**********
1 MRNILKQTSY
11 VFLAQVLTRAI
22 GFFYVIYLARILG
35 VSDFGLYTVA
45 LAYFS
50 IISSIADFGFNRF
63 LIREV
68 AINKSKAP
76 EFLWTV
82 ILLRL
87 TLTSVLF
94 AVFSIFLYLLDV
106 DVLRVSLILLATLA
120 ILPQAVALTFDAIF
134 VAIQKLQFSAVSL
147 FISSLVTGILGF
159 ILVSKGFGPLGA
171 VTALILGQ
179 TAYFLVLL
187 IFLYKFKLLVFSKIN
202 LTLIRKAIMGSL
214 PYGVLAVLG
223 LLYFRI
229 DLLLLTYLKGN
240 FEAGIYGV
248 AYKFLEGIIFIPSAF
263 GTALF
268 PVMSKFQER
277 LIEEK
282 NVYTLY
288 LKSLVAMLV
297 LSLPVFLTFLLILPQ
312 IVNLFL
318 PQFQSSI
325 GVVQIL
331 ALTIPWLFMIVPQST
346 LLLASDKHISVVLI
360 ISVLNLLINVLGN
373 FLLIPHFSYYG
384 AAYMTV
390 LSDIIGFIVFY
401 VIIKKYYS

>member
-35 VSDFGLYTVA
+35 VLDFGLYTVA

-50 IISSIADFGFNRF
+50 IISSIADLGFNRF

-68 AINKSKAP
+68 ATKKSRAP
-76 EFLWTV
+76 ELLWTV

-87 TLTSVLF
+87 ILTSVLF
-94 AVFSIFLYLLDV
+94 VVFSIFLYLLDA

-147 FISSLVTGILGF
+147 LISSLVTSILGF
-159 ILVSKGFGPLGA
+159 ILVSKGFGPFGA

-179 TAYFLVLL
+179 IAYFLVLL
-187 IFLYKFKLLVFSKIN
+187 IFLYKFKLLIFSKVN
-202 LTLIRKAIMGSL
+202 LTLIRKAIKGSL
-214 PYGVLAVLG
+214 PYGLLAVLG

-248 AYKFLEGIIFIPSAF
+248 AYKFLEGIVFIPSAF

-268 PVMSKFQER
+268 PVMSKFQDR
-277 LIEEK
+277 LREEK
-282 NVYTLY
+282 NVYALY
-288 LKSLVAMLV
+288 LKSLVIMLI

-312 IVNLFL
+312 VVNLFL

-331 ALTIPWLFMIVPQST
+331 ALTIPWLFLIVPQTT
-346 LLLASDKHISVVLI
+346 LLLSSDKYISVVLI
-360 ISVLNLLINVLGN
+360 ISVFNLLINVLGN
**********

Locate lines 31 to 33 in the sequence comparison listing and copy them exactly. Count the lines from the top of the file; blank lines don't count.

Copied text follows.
288 LKSLVAMLV
297 LSLPVFLTFLLILPQ
312 IVNLFL